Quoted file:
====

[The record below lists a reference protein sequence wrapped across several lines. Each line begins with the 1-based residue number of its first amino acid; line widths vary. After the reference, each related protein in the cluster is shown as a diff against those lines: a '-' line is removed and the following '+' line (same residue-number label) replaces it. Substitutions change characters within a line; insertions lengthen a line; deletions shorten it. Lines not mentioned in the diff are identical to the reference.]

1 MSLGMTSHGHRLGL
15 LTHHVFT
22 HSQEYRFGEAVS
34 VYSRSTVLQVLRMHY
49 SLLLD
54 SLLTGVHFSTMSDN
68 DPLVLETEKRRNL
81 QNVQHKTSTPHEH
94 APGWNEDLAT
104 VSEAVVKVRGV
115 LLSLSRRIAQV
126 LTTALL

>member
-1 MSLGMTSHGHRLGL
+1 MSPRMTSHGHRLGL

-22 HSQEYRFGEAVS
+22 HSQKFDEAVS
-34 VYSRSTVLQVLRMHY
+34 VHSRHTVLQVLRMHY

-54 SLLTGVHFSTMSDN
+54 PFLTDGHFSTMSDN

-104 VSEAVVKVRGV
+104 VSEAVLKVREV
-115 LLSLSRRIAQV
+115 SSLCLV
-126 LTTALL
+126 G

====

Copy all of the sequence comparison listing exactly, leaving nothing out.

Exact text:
[The record below lists a reference protein sequence wrapped across several lines. Each line begins with the 1-based residue number of its first amino acid; line widths vary. After the reference, each related protein in the cluster is shown as a diff against those lines: a '-' line is removed and the following '+' line (same residue-number label) replaces it. Substitutions change characters within a line; insertions lengthen a line; deletions shorten it. Lines not mentioned in the diff are identical to the reference.]

1 MSLGMTSHGHRLGL
15 LTHHVFT
22 HSQEYRFGEAVS
34 VYSRSTVLQVLRMHY
49 SLLLD
54 SLLTGVHFSTMSDN
68 DPLVLETEKRRNL
81 QNVQHKTSTPHEH
94 APGWNEDLAT
104 VSEAVVKVRGV
115 LLSLSRRIAQV
126 LTTALL

>member
-1 MSLGMTSHGHRLGL
+1 MSPRMTSHGHRLGL

-22 HSQEYRFGEAVS
+22 HSQKFDEAVS
-34 VYSRSTVLQVLRMHY
+34 VHSRHTVLQVLRMHY

-54 SLLTGVHFSTMSDN
+54 PFLTDGHFSTMSDN

-104 VSEAVVKVRGV
+104 VSEAVLKVREV
-115 LLSLSRRIAQV
+115 SSLCLV
-126 LTTALL
+126 G